The difficulty of learning the foreign language is individual. Someone takes only several months for learning a foreign language, but on the other side, someone takes a few years for learning. But, the question is at what age is easiest to learn a second language?
The most famous and widely spread attitude is that children learn the fastest and the easiest a new language. This opinion is especially prominent when we have bilingual children. In fact, studies have shown that adolescents and adults are in many ways better at learning a new language than children, except in the area of pronunciation. One study from York University it confirmed to a certain extent. Still, this particular confirmation is more about the available time and motivation that the children do have and adults no. The children are not burdened with daily obligations like adults. They can spend more time and effort, unlike the others. But this study couldn’t give the answer is there any particular time frame for easier languages overcoming. That is what exactly want to research linguist Monika S. Schmid with her colleagues from the University of Groningen, The Netherlands.
They conducted a study by using brain scans and innovative statistical methods to find ( if there is any ) specific critical period for learning languages. They have focused on the effect of age on grammatical processing in second language learners. Namely, researchers noticed one very important characteristic before they conducted research: even very good older language learners differ from younger ones when it comes to using grammar correctly and consistently. Although, adult learners quickly absorb new words, seems that they have trouble with applying basic grammar rules. For example, often can’t differ “I have lived in Miami for two years” from “I lived in Miami for two years”. On the other hand, it seems easier for children to implement the rules of grammar.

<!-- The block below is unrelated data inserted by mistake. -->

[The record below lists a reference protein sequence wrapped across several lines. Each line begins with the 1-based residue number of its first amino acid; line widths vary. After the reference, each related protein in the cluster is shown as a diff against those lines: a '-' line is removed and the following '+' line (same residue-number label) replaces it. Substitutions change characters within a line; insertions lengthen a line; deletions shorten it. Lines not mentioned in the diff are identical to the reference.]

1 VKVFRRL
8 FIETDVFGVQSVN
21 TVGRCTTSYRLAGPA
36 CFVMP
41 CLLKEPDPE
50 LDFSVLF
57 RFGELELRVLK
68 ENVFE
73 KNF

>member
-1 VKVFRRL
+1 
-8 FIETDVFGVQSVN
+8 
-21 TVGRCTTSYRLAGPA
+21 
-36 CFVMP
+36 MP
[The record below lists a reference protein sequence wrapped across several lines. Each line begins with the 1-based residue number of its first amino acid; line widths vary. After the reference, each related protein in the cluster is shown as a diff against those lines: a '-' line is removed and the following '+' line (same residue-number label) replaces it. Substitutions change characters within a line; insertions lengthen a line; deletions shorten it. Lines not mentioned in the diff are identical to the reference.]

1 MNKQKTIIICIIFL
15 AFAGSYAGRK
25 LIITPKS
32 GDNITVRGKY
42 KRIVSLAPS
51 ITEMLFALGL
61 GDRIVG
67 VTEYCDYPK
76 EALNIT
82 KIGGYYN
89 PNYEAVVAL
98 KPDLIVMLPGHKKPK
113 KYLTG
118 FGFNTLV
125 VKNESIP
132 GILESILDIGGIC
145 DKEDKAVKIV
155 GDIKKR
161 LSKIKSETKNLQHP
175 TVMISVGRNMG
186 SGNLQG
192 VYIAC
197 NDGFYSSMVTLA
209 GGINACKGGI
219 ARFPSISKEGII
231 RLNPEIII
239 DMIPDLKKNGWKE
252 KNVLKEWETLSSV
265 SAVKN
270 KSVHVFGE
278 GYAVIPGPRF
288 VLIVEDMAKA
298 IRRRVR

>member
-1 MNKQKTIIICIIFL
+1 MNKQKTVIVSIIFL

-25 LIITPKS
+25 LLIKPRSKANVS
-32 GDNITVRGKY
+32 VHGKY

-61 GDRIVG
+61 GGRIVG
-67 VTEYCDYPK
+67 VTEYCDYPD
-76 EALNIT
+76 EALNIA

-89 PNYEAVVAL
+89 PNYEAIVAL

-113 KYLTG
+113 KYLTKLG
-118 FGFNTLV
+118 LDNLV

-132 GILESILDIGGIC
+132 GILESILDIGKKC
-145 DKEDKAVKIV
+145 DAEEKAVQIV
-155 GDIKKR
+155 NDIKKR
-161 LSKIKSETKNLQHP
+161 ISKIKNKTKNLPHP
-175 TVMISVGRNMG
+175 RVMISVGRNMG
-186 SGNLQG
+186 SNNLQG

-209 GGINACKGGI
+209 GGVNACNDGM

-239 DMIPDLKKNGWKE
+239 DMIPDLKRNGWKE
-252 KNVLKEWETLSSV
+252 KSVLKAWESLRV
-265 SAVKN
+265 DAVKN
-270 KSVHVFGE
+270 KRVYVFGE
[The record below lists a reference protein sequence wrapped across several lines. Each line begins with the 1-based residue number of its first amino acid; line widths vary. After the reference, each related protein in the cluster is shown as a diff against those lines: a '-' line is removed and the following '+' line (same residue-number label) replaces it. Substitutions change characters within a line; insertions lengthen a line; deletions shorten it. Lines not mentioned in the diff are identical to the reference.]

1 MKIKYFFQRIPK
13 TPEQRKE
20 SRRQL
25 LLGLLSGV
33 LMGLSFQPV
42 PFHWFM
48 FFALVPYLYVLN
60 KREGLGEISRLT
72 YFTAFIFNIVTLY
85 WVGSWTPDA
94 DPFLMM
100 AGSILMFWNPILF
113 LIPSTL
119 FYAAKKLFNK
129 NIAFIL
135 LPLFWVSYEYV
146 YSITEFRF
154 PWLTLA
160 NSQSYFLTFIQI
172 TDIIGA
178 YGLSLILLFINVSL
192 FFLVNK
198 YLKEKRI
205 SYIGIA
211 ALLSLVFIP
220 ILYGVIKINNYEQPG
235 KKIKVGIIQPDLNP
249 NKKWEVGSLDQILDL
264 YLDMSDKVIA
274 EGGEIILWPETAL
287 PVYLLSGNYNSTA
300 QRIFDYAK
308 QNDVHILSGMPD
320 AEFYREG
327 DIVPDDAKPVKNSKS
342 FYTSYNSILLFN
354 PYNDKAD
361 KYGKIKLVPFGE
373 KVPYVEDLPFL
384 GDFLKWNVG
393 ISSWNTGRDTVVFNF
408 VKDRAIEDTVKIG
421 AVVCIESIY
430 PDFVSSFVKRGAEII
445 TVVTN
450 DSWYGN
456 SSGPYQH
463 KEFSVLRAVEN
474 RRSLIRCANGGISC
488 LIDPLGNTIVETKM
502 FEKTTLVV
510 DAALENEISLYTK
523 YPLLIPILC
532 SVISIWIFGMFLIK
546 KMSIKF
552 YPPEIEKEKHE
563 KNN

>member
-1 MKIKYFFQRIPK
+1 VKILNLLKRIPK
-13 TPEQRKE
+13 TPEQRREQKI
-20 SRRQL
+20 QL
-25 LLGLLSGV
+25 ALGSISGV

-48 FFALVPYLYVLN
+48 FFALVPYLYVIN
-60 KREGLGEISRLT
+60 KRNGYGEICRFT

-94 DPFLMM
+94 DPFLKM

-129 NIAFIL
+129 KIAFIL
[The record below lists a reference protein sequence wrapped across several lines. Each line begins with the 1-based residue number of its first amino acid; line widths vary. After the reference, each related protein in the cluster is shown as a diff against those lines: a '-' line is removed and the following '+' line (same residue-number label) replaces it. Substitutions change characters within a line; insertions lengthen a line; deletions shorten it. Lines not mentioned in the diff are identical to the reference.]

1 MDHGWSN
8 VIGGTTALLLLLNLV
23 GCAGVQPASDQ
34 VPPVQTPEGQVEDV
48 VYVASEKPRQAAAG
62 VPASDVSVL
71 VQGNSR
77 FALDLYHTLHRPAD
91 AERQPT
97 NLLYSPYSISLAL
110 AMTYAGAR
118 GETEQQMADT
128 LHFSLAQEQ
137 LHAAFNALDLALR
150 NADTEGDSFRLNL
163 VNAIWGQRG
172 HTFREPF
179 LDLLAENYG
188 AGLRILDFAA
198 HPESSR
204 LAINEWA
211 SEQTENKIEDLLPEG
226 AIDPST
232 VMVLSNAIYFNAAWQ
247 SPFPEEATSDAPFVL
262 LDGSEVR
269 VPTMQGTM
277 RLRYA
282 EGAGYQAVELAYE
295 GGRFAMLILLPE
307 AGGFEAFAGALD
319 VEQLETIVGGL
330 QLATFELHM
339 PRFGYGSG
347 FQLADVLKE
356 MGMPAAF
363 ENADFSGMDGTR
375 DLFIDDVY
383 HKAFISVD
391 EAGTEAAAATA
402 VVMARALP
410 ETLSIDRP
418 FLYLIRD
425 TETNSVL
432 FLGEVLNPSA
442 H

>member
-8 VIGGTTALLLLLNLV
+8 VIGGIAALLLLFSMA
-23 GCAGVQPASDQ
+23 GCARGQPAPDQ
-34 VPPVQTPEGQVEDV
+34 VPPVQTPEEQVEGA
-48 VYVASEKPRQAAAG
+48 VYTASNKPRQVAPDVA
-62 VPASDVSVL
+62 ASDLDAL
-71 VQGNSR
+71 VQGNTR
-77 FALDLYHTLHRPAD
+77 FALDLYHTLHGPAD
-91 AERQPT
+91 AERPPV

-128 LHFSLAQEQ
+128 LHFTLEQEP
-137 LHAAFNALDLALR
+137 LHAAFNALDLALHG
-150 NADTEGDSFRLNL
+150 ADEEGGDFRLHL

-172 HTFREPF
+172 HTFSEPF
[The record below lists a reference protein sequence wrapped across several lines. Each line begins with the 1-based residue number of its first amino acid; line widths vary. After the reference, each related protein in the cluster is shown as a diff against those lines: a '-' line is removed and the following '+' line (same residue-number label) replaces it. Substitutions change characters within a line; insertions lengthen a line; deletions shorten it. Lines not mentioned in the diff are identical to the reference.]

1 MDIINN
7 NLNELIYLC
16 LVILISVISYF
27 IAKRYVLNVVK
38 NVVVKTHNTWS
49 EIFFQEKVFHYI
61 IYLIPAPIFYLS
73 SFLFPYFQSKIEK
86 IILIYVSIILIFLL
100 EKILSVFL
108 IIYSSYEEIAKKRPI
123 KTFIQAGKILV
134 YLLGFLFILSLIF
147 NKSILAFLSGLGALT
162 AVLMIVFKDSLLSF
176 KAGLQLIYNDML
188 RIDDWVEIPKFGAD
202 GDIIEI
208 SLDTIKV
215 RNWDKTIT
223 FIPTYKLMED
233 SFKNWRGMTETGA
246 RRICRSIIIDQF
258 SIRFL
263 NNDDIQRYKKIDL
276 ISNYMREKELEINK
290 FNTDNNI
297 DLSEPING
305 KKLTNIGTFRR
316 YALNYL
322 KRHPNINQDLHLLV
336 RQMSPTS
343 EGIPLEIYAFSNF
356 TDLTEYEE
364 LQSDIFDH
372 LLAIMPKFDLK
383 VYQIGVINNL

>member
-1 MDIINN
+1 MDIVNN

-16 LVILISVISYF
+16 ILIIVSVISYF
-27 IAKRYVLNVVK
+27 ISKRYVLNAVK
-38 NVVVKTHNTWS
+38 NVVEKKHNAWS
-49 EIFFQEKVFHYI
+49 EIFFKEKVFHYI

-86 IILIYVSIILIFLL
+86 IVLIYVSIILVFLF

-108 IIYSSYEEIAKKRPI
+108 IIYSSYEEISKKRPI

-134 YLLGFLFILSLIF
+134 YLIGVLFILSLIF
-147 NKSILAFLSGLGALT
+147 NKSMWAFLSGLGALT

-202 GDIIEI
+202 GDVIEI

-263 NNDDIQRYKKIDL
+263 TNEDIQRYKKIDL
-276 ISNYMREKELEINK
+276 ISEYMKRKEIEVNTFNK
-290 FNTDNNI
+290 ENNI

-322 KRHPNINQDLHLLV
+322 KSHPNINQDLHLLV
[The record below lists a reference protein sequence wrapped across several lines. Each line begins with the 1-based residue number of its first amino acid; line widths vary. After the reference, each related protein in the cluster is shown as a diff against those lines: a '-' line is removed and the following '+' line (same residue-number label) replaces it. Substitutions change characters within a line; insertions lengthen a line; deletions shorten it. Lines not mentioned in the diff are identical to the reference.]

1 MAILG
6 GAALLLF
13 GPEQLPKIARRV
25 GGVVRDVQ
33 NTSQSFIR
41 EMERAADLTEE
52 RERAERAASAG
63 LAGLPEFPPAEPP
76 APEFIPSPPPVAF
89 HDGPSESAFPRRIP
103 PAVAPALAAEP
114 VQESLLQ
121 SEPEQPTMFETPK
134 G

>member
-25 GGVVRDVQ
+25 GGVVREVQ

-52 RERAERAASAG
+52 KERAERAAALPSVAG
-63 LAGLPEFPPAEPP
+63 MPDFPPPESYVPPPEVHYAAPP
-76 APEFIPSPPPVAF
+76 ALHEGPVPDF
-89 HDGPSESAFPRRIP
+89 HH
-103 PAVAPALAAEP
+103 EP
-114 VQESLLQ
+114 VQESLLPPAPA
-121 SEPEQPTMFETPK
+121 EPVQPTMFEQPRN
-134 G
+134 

The scientist used the comparative method of analysis, called generalized additive modeling. They analyzed brain activity of 29 native speakers and 66 second-language learners by using the EEG signals. The participants had to listen to grammatically correct and incorrect sentences. Native speakers have shown strong brain activity whenever they heard mismatches, while second language learners show no any reactions. This was particularly expressed in older participants. So, the results indeed suggest that our capacity to learn a language diminishes gradually over our lives.
So what is the best age for a person to start learning a foreign language in situations where there is a choice, and where it is not critical that a native-speaker-like pronunciation is acquired? The answer, according to current research, is early adolescence, so about 11-13.